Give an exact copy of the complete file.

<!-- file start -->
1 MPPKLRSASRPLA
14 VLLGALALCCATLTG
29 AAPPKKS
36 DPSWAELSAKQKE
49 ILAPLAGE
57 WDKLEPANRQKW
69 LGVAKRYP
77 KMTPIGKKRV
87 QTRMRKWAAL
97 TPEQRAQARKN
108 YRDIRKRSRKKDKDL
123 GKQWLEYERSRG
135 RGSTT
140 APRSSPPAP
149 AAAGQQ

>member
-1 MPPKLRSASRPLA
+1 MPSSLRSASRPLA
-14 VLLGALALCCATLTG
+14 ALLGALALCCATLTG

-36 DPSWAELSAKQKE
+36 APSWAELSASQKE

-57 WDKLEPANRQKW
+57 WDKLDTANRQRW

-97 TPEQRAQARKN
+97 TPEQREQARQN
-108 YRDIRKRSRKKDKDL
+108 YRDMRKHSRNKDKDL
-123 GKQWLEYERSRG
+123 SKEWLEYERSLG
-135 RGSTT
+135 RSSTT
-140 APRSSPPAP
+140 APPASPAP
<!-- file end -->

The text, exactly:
1 MPPKLRSASRPLA
14 VLLGALALCCATLTG
29 AAPPKKS
36 DPSWAELSAKQKE
49 ILAPLAGE
57 WDKLEPANRQKW
69 LGVAKRYP
77 KMTPIGKKRV
87 QTRMRKWAAL
97 TPEQRAQARKN
108 YRDIRKRSRKKDKDL
123 GKQWLEYERSRG
135 RGSTT
140 APRSSPPAP
149 AAAGQQ

>member
-1 MPPKLRSASRPLA
+1 MPSSLRSASRPLA
-14 VLLGALALCCATLTG
+14 ALLGALALCCATLTG

-36 DPSWAELSAKQKE
+36 APSWAELSASQKE

-57 WDKLEPANRQKW
+57 WDKLDTANRQRW

-97 TPEQRAQARKN
+97 TPEQREQARQN
-108 YRDIRKRSRKKDKDL
+108 YRDMRKHSRNKDKDL
-123 GKQWLEYERSRG
+123 SKEWLEYERSLG
-135 RGSTT
+135 RSSTT
-140 APRSSPPAP
+140 APPASPAP